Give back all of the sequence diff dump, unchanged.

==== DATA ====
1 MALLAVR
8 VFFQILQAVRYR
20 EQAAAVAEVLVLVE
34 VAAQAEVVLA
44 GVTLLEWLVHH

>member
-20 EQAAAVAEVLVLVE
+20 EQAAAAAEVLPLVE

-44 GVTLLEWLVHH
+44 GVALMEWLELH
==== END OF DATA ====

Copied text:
1 MALLAVR
8 VFFQILQAVRYR
20 EQAAAVAEVLVLVE
34 VAAQAEVVLA
44 GVTLLEWLVHH

>member
-20 EQAAAVAEVLVLVE
+20 EQAAAAAEVLPLVE

-44 GVTLLEWLVHH
+44 GVALMEWLELH